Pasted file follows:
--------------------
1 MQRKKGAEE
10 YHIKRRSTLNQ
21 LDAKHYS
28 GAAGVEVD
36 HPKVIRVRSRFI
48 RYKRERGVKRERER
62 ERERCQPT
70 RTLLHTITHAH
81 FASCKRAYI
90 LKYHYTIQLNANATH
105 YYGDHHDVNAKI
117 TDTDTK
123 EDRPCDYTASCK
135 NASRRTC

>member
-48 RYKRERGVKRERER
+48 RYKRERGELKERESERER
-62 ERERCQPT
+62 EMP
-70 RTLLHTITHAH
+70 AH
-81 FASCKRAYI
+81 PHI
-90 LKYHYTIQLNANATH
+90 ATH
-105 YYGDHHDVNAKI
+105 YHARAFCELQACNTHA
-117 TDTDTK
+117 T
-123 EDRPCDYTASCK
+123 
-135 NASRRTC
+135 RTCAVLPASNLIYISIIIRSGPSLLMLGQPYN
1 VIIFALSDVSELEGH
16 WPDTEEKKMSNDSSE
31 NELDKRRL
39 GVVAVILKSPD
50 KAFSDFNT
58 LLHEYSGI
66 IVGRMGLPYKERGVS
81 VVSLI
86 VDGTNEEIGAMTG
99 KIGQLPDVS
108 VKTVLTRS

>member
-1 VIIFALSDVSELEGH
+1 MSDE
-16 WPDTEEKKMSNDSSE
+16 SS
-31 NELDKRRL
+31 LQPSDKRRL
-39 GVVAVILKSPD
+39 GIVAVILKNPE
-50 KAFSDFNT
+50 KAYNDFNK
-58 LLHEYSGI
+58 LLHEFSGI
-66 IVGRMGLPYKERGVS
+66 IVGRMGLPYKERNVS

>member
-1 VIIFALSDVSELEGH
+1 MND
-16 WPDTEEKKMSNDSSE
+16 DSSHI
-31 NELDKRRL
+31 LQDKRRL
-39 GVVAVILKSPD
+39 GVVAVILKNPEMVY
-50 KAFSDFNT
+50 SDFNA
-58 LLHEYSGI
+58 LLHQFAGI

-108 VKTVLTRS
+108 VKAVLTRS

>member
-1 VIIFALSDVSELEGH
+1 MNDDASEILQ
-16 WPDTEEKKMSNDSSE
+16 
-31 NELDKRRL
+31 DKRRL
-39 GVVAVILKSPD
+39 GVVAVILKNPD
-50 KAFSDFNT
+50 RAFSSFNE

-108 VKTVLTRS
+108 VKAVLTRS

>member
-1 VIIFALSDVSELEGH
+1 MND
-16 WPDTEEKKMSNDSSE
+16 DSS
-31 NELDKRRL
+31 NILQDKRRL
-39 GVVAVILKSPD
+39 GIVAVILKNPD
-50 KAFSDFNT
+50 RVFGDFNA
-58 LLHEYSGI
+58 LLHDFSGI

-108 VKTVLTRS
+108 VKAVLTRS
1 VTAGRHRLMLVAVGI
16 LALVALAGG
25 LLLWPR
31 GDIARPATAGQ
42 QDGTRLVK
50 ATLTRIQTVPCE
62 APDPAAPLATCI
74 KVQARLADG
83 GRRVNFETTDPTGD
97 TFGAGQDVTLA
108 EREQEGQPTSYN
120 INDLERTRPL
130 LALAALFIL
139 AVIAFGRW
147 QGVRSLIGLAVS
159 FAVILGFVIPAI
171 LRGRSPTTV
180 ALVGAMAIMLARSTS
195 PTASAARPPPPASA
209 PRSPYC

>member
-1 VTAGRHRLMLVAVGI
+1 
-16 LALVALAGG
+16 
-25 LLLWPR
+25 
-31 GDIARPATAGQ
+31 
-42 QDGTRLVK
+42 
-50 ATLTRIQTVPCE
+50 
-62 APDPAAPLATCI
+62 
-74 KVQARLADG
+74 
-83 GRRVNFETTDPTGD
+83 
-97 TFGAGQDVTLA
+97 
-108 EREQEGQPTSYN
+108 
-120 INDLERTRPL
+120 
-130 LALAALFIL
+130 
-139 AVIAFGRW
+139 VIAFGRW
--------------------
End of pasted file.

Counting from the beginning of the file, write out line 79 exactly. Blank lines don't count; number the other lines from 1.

+16 